So, when the email came out from the research and development department looking for recruits, it was a no brainer for me to get involved. I’m interested in research and I’m currently enrolled on a PhD at Cardiff Metropolitan University, so I was keen to see what it was all about. I’ve been principal investigator on a couple of cardiac trials, so I was interested to see how a big trial like this was conducted. The science and research behind it is strong, and it seemed they had robust procedures so I signed up. Along with 20,000 others it seems!
Q: How did you feel attending your first appointment at the clinic?
A: I had a good idea of what to expect on that first visit. When I first went into the research centre, I was greeted and had the trial explained to me. I got all my questions answered, and it felt like a really safe environment to be in. I didn’t really feel nervous about having the vaccine. I suppose, I felt intrigued and hopeful that my small contribution would make a difference.
Q: What did your family and friends think about you taking part in a trial like this?
A: I think they were a bit more nervous than me! There’s an awful lot of misconceptions about this vaccine. Family members were asking “can it give you COVID? Will you get it?”. It’s not that sort of vaccine. I’m young, healthy and haven’t got underlying health issues, so my relative risk is low. From taking part, I felt I could help explain the facts to my family, rather than misconceptions and myths – I wasn’t going to grow an extra head! The benefits of taking part far outweigh the risks for me. It was an easy decision really, and my partner Ellie was supportive all the way along too.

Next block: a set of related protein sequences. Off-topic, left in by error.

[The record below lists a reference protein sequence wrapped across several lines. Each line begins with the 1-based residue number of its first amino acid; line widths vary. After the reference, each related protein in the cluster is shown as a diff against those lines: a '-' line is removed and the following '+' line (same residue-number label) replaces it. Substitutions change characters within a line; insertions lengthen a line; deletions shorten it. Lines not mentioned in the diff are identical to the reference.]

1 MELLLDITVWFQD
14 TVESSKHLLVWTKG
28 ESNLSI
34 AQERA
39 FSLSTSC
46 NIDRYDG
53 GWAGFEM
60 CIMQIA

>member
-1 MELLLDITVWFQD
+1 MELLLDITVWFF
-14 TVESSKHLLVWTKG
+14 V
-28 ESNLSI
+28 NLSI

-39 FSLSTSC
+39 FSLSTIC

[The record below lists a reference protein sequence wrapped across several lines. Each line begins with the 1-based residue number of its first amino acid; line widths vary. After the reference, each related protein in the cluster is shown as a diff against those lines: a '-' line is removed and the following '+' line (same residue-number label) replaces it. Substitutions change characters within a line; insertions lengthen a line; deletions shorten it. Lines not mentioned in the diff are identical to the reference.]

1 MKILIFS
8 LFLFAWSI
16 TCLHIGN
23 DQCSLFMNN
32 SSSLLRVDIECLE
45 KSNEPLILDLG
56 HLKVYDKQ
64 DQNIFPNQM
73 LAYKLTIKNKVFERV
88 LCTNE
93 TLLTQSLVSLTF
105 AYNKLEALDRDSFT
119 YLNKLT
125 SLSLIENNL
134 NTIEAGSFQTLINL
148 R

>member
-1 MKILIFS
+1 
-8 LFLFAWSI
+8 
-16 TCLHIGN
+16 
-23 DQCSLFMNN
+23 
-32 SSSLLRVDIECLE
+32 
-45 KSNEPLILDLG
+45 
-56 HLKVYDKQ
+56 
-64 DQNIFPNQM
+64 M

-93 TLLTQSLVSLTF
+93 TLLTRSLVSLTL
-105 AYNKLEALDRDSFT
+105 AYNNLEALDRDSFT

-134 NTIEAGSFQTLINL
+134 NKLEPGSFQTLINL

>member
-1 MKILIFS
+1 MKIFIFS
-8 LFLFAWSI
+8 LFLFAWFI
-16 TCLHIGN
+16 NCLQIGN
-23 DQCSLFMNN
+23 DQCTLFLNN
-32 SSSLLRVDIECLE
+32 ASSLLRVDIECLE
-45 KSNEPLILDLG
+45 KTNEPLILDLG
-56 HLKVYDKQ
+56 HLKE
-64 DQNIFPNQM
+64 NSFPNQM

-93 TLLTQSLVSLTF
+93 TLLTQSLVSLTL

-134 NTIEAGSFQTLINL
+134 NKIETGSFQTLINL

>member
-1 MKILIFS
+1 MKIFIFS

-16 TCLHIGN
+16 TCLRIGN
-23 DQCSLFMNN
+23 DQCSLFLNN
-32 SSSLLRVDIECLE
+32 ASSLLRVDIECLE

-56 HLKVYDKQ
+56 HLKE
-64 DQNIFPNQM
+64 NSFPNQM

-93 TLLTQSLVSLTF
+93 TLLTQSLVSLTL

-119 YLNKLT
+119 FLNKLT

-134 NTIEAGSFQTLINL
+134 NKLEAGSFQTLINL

Q: What other benefits did you see of taking part?
A: As I’m involved with research at work, I wanted to watch and learn from how the staff were conducting the trial, even as a participant! Also, I’ve had weekly testing for COVID as part of the study. So, I know for the past 29 weeks that I haven’t had COVID. Every Thursday morning I’ve been taking my swab up my nose and to the back of my throat and sending it off, so it was interesting from that point too.
Q: What’s the next few steps for you as a participant, what have you got coming up in the next few months?
A: At the moment, I’ve got six more weekly tests to do, and a follow up at the end of March and that will be roughly 12 months since I started. Then that may be the end of it. I’m happy to go as far as they need me.
Q: What would you say to someone still thinking about taking part in a trial like this, despite the arrival of the approved vaccine?
A: Vaccine development is not done and dusted – research is a continuous process, with improvements and adaptations happening all time. It’s a personal decision, but I think people should get involved in trials, if they’re happy to and they’re aware of the process. Although I did learn more about vaccines and trial procedures, getting involved with research isn’t about the personal benefits. It’s about doing your bit for society to answer questions that could ultimately benefit others.